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## Decision-making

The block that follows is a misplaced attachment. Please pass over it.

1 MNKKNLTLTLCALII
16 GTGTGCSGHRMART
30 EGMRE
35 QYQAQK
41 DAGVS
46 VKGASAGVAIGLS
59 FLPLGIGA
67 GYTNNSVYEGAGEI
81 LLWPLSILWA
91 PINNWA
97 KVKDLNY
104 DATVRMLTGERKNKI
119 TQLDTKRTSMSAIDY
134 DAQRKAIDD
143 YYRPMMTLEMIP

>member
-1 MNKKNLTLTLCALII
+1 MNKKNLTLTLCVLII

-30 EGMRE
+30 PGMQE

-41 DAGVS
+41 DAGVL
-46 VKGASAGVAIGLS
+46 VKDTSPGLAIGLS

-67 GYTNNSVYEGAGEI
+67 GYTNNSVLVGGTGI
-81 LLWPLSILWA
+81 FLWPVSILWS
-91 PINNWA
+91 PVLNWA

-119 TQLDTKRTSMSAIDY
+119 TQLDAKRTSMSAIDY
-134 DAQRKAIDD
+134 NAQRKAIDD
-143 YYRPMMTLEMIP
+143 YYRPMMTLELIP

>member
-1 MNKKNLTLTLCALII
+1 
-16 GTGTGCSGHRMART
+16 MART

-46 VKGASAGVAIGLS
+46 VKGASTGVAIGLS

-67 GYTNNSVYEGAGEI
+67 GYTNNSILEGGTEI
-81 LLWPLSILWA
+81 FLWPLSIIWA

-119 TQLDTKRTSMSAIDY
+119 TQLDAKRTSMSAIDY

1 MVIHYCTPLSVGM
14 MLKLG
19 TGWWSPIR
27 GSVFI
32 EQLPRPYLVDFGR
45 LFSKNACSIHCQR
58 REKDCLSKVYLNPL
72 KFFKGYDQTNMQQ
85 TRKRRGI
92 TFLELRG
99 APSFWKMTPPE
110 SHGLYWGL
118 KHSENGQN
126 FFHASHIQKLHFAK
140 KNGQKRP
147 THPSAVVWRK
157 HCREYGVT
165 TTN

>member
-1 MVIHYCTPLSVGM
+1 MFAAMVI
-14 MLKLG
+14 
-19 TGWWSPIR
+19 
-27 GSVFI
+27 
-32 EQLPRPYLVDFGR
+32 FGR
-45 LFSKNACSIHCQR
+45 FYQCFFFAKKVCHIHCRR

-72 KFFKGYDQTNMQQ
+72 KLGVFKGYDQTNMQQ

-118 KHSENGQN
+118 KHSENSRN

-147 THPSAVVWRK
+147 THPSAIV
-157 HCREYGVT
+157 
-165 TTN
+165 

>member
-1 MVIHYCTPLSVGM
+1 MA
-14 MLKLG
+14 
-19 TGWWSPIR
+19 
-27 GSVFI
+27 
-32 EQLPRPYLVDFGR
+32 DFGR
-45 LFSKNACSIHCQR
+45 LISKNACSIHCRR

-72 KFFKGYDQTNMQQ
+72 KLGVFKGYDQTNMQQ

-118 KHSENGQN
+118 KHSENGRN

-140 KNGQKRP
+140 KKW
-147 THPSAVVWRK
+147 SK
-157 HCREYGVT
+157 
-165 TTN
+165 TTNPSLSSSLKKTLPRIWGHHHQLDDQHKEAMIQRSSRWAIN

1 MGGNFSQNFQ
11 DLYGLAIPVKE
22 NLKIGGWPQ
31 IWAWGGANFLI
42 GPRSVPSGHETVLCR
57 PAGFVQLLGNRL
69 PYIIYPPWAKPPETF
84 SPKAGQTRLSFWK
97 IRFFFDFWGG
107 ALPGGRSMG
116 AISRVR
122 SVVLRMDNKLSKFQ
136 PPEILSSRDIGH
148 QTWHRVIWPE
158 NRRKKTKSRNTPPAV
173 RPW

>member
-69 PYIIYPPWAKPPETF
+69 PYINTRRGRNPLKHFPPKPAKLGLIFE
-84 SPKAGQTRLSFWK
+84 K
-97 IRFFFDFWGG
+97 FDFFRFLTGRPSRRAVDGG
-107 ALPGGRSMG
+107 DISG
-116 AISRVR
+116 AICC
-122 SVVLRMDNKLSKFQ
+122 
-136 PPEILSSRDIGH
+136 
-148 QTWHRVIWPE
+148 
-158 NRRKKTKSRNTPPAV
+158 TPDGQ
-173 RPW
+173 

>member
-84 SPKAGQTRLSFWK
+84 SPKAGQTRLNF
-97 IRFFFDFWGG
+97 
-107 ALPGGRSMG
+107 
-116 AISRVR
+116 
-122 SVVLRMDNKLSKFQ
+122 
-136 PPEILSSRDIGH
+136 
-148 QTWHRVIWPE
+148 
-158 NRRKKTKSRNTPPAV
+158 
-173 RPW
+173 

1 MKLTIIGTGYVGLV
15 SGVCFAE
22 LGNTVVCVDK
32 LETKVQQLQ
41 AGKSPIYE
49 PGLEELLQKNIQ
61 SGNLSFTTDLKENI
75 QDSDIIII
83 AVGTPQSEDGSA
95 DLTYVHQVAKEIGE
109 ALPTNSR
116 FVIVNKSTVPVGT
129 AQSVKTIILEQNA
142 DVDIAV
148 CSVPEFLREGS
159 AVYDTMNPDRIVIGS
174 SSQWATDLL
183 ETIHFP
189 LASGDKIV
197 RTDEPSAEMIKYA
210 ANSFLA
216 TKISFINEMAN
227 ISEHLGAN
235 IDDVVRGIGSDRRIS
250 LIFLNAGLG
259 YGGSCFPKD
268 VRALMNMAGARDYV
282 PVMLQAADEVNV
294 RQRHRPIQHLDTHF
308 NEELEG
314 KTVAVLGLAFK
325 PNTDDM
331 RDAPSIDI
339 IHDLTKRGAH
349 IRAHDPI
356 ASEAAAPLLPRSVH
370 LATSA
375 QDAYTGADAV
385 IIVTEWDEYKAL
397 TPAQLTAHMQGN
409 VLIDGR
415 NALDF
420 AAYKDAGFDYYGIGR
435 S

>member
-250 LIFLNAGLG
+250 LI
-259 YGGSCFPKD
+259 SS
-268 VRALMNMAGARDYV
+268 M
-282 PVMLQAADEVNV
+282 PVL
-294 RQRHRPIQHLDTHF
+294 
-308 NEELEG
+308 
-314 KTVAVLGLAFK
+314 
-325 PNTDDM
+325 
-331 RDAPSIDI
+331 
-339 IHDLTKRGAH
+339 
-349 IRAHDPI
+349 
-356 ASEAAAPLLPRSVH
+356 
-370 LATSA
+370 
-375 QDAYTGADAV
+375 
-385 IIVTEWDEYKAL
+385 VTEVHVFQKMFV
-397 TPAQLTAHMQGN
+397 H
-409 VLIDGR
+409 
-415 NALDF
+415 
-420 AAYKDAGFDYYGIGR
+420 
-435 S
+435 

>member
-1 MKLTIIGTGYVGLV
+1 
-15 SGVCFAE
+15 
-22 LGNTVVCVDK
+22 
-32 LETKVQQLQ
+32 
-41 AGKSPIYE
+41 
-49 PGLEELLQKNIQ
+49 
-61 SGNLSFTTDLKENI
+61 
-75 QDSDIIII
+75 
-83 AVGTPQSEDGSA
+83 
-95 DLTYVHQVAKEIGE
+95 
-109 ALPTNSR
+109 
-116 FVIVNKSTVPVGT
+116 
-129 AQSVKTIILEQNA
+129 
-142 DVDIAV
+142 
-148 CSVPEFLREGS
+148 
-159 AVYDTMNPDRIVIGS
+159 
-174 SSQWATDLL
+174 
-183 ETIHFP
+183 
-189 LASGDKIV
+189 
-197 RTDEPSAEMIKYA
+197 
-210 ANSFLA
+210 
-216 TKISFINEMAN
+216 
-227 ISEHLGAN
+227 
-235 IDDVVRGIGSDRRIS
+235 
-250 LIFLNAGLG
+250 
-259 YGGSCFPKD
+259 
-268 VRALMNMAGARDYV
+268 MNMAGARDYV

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**Decision-making**Making routine decisions without the “help” of standard costs**Value Stream Costing is**simple, understandable, and economical But …… How do I make business decisions without having standard costs for every part?Pricing, margins, make/buy, product mix, ……. ?? Lean decision-making**What do we use standard costs for?**• Pricing & quoting • Make/buy and sourcing • Capital equipment decisions • Impact of improvements • Variance analysis and performance measurements • Inventory valuation • Transfer pricing • Profitability analysis and “rationalization” • External financial reporting**Product Costing**A. 12 minutes A. 6 minutes Total Value Stream Cost per Hour = $500 Material Cost = $75 per unit Price = $350 per unit What is the cost Product A? Machine on Lathe Drill on Drilling Machine 5 per hour Grind Inspect & Pack A. 8 minutes A. 4 minutes**A Second Product in the Value Stream**B. 12 minutes A. 12 minutes B. 10 minutes A. 6 minutes Total Value Stream Cost per Hour = $500 Material Cost = $75 per unit Price = $350 per unit Product B is a lot more difficult to make and has a lot more labor & machine time. What is the cost of Product B? Machine on Lathe Drill on Drilling Machine 5 per hour Grind Inspect & Pack A. 8 minutes B. 12 minutes A. 4 minutes B. 10 minutes**What About the Volume of Production?**B. 12 minutes A. 12 minutes B. 10 minutes A. 6 minutes Total Value Stream Cost per Hour = $500 Material Cost = $75 per unit Price = $350 per unit This week the customers require 400 units of A’s or B’s. Takt time is 12 minutes. The cost of A or B is $175 /unit. Machine on Lathe Drill on Drilling Machine 5 per hour Grind Inspect & Pack A. 8 minutes B. 12 minutes A. 4 minutes B. 10 minutes**What About the Volume of Production?**B. 12 minutes A. 12 minutes B. 10 minutes A. 6 minutes Total Value Stream Cost per Hour = $500 Material Cost = $75 per unit Price = $350 per unit But next week, the customers only require 360 A’s & B’s. What is the cost of an A or a B ? Machine on Lathe Drill on Drilling Machine 5 per hour Grind Inspect & Pack A. 8 minutes B. 12 minutes A. 4 minutes B. 10 minutes There is no such thing as THE cost of a product. It varies by production volume and mix.**A Third Product in the Value Stream**C. Zero minutes B. 12 minutes A. 12 minutes C. 6 minutes B. 10 minutes A. 6 minutes Total Value Stream Cost per Hour = $500 Material Cost = $75 per unit Price = $350 per unit Product C does not use the Drilling Machine, but does go thru the lathe, the grinding machine, and inspect/pack. What is the cost of Product C (assuming there is capacity to make it)? Machine on Lathe Drill on Drilling Machine 5 per hour Grind Inspect & Pack A. 8 minutes B. 12 minutes C. 6 minutes A. 4 minutes B. 10 minutes C. 4 minutes Everything else remaining the same, product cost is determined by the flow rate through the bottleneck work center.**Now We Do Some More Lean Improvement**20% More Capacity B. 12 minutes A. 12 minutes B. 10 minutes A. 6 minutes Total Value Stream Cost per Hour = $500 Material Cost = $75 per unit Price = $350 per unit The value stream improvement team conducts a kaizen and eliminates waste from the Drilling operation. They open up 20% more capacity. The customer demand is still 400 per week. What is the cost of A or B? Machine on Lathe Drill on Drilling Machine 5 per hour Grind Inspect & Pack A. 8 minutes B. 12 minutes A. 4 minutes B. 10 minutes**A Sales Opportunity ????**Total Value Stream Cost per Hour = $500 Material Cost = $75 per unit Price = $350 per unit The sales department can not find any more demand for A’s & B’s – at least in the short term. It will stay at 400 per week for the foreseeable future. But, they have found a customer wanting a D. The D product is very similar to A. Same production routing and same material cost. The customer needs 40 per week. The market price for D’s is $160. Should they accept this order? 20% More Capacity B. 12 minutes A. 12 minutes B. 10 minutes A. 6 minutes Machine on Lathe Drill on Drilling Machine 5 per hour Grind Inspect & Pack A. 8 minutes B. 12 minutes A. 4 minutes B. 10 minutes**Example**Given this annual cost information, calculate the Labor Rate ($ per labor hour) and Overhead Rate (as a percentage of Labor Rate) required for Standard Costing.**Example: standard cost**Calculate the Standard Cost for product Pro-Valve 602 given the following information.**Exercise: standard margin**The company receives a request-for-quote from a customer for 3000 Pro-Valve 602’s per month. The customer’s target price is $45 per unit. Your company requires a minimum of 15% margin. Work out the profitability using Standard Costing.**Example: low cost outsourcing**The company has found a Far East supplier quoting a landed cost of $33.00 for the XJ2’s. The customer’s target price is $45 per unit. Your company requires a minimum of 15% margin. Work out the profitability from outsourcing this product.**Example: value stream costing**Work out the profitability using Value Stream Costing. You need to get 2 new machines and 2 operators to support this volume increase to 3000 units/month**How do I set the price of a product?**• Pricing is set by the market. • The price is determined by the value created for the customer. • Product, services, intangibles • Pricing requires close understanding of the market, the customer’s requirements, and the competitors. • How much value are we creating for the customer?**Using value stream costing for measuring profit margins**• We use value stream profit and the overall return on the value stream; not individual product profit. • Contribution is the revenue of the value stream less the direct external costs. • Direct external costs include: • Purchased materials and components • Outside processes • Other direct costs paid to third party organizations • Labor cost or machine cost is not considered a direct cost.**What about make/buy decisions?**• Assuming the company has the capability to make the item & achieve quality levels, the make/buy decision is always based upon the capacity of the value stream. • If the value stream has capacity – particularly in the bottleneck work-center – the cost of making the product is effectively zero. • If there is no available capacity in the value stream, then the make/buy decision is based upon the contribution (revenue minus material cost) of the entire value stream.**Employee efficiency & asset utilization**• We use the cell and value stream performance measurements to monitor & control the value stream activity. • We are concerned not with efficiency but with value stream profitability and return. • We are also concerned about the value we create for the customer.**How should we approach new product introduction decisions?**• The same story…. How does this new product impact the total value stream profitability and return. • Products and processes should be designed to minimize the load on any bottlenecks. This will increase the value stream contribution because more products can be processed in the same amount of time.**How do we value inventory?**Inventory Valuation becomes less important. As Lean Manufacturing takes hold within the company inventory levels fall substantially. Lower inventories make the value of inventory less significant; less financially material. When raw material is pulled in frequently from the supplier and used immediately in production, the purchase cost of the materials is the materials cost of sales. Work-in-Process inventory is low and consistent because of effective value stream flow, cell design, and kanban pull.**Why there is no need to have a product cost.**Why marketing need a product cost. Why operations need a product cost. Orrey Fiume, CFO Wiremold Corporation